A genome is all of the genetic material of an organism. In the case of humans, this includes 46 chromosomes and mtDNA. The human genome contains approximately three billion base pairs of DNA and has regions that are both noncoding and coding. Scientists now estimate that the human genome contains 20,000–25,000 protein-coding genes, with each chromosome containing a few hundred to a few thousand genes. As our knowledge of heredity increases, researchers have begun to realize the importance of epigenetics, or changes in gene expression that do not result in a change of the underlying DNA sequence. Epigenetics research is also crucial for unraveling gene regulation, which involves complex interactions between DNA, RNA, proteins, and the environment.
The vast majority of the human genome is noncoding, meaning there are no instructions to make a protein or RNA product in these regions. Historically, noncoding DNA was referred to as “junk DNA” because these vast segments of the genome were thought to be irrelevant and nonfunctional. However, continual improvement of DNA sequencing technology along with worldwide scientific collaborations and consortia have contributed to our increased understanding of how the genome functions. Through these technological advances and collaborations, we have since discovered that many of these noncoding DNA regions are involved in dynamic genetic regulatory processes.
Genomics is a diverse field of molecular biology that focuses on genomic evolution, structure, and function; gene mapping; and genotyping (determining the alleles present). Evolutionary genomics determined that humans share about 98.8% percent of their DNA with chimpanzees. Given the phenotypic differences between humans and chimpanzees, having a DNA sequence difference of 1.2% seems surprising. However, a lot of genomics research is also focused on understanding how noncoding genomic regions influence how individual genes are turned “on” and “off” (i.e., regulated). Therefore, although DNA sequences are identical, regulatory differences in noncoding genetic regions (e.g., promoters) are believed to be largely responsible for the physical differences between humans and chimpanzees.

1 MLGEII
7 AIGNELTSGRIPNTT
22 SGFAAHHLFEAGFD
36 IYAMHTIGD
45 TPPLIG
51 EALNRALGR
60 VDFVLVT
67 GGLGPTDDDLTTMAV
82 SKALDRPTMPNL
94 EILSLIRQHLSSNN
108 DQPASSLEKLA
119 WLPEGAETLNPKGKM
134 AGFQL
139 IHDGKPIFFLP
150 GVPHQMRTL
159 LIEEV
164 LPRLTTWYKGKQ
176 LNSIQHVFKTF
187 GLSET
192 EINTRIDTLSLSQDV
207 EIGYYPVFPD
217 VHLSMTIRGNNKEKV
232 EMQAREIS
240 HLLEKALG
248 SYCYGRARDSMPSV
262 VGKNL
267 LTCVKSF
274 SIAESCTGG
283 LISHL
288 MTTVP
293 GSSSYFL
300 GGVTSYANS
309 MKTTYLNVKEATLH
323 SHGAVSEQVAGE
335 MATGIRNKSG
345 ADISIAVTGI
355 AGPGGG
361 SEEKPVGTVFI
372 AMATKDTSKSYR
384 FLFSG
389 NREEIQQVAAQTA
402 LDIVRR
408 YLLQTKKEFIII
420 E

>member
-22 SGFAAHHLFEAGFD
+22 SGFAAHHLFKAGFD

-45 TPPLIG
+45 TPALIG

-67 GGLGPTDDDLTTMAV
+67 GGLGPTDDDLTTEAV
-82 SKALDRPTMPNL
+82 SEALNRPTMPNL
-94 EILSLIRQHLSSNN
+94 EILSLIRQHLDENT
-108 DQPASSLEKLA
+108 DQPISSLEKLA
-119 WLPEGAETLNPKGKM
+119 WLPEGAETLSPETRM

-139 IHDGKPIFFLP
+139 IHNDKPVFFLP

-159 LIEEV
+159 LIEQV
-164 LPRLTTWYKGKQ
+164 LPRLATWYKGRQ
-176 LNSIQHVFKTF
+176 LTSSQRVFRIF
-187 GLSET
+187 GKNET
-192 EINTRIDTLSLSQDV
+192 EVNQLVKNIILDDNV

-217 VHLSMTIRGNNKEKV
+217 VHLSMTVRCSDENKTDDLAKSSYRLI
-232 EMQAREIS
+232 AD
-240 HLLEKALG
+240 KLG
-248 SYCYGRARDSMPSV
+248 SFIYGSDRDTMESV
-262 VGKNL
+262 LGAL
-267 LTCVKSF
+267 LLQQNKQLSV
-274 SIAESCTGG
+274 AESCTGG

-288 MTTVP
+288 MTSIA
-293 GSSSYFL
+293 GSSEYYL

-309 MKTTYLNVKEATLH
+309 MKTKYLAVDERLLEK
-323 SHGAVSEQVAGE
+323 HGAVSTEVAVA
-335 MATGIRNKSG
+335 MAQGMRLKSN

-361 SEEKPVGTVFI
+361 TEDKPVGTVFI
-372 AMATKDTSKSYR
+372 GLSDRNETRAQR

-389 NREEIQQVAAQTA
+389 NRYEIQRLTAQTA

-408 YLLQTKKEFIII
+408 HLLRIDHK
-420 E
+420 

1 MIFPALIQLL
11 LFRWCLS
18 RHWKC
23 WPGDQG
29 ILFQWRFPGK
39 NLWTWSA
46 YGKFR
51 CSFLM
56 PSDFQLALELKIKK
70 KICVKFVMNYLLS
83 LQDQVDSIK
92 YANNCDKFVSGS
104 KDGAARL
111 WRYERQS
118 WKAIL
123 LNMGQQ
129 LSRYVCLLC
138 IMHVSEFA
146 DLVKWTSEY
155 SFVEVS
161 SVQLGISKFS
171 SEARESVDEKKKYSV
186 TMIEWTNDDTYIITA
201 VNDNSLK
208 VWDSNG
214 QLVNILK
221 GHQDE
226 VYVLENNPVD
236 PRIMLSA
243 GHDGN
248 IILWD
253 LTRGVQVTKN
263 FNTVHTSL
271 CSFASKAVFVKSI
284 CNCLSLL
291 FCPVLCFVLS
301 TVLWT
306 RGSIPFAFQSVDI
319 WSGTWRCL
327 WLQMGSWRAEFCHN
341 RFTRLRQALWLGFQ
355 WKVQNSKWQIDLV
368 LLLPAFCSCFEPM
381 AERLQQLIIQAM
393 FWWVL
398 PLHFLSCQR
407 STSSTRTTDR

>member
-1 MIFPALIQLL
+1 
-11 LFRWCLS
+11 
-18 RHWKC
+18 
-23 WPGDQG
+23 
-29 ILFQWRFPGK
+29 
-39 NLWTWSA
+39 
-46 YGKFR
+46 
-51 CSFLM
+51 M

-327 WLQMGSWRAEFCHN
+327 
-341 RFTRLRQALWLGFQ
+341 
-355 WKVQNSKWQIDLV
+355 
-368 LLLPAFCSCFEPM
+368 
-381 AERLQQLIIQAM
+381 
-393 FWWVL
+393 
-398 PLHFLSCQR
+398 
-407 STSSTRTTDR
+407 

Further understanding of genomic regulatory elements can lead to new therapies and personalized treatments for a broad range of diseases. For example, targeting the regulatory region of a pathogenic gene to “turn off” its expression can prevent its otherwise harmful effects. Such molecular targeting approaches can be personalized based on an individual’s genetic makeup. Genome-wide association studies (GWAS), which seek to determine genes that are linked to complex traits and diseases, typically require significant computational efforts. This is because millions of DNA sequences must be analyzed and GWAS sometimes include thousands of participants. During the beginning of the genomics field, most of the large-scale genomics studies only included North American, European, and East Asian participants and patients. Researchers are now focusing on increasing ethnic diversity in genomic studies and databases. In turn, accuracy of individual disease risk across all human populations will be improved and more rare disease–causing alleles will be identified.